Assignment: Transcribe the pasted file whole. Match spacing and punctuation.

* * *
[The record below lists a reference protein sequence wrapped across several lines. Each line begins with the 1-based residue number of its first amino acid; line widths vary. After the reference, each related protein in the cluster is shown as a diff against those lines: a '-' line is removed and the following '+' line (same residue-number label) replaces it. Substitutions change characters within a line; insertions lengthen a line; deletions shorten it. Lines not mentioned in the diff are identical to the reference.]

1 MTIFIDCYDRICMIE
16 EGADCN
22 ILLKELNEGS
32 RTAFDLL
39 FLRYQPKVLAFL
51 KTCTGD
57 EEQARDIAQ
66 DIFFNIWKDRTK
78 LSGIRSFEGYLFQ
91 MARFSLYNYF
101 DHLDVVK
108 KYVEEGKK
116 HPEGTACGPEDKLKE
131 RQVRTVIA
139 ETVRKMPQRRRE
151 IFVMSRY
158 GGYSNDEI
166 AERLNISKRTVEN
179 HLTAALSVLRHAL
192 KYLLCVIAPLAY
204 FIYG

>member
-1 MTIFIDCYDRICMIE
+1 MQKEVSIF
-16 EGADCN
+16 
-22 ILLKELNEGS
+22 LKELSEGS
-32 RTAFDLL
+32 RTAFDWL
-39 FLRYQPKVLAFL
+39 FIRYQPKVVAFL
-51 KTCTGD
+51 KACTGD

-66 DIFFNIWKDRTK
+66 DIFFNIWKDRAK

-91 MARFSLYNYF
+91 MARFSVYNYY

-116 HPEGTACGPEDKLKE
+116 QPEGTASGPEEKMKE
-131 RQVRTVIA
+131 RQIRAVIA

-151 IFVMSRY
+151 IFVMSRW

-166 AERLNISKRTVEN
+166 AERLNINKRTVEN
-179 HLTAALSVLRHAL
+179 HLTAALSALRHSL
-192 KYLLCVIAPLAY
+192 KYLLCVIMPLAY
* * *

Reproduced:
[The record below lists a reference protein sequence wrapped across several lines. Each line begins with the 1-based residue number of its first amino acid; line widths vary. After the reference, each related protein in the cluster is shown as a diff against those lines: a '-' line is removed and the following '+' line (same residue-number label) replaces it. Substitutions change characters within a line; insertions lengthen a line; deletions shorten it. Lines not mentioned in the diff are identical to the reference.]

1 MTIFIDCYDRICMIE
16 EGADCN
22 ILLKELNEGS
32 RTAFDLL
39 FLRYQPKVLAFL
51 KTCTGD
57 EEQARDIAQ
66 DIFFNIWKDRTK
78 LSGIRSFEGYLFQ
91 MARFSLYNYF
101 DHLDVVK
108 KYVEEGKK
116 HPEGTACGPEDKLKE
131 RQVRTVIA
139 ETVRKMPQRRRE
151 IFVMSRY
158 GGYSNDEI
166 AERLNISKRTVEN
179 HLTAALSVLRHAL
192 KYLLCVIAPLAY
204 FIYG

>member
-1 MTIFIDCYDRICMIE
+1 MQKEVSIF
-16 EGADCN
+16 
-22 ILLKELNEGS
+22 LKELSEGS
-32 RTAFDLL
+32 RTAFDWL
-39 FLRYQPKVLAFL
+39 FIRYQPKVVAFL
-51 KTCTGD
+51 KACTGD

-66 DIFFNIWKDRTK
+66 DIFFNIWKDRAK

-91 MARFSLYNYF
+91 MARFSVYNYY

-116 HPEGTACGPEDKLKE
+116 QPEGTASGPEEKMKE
-131 RQVRTVIA
+131 RQIRAVIA

-151 IFVMSRY
+151 IFVMSRW

-166 AERLNISKRTVEN
+166 AERLNINKRTVEN
-179 HLTAALSVLRHAL
+179 HLTAALSALRHSL
-192 KYLLCVIAPLAY
+192 KYLLCVIMPLAY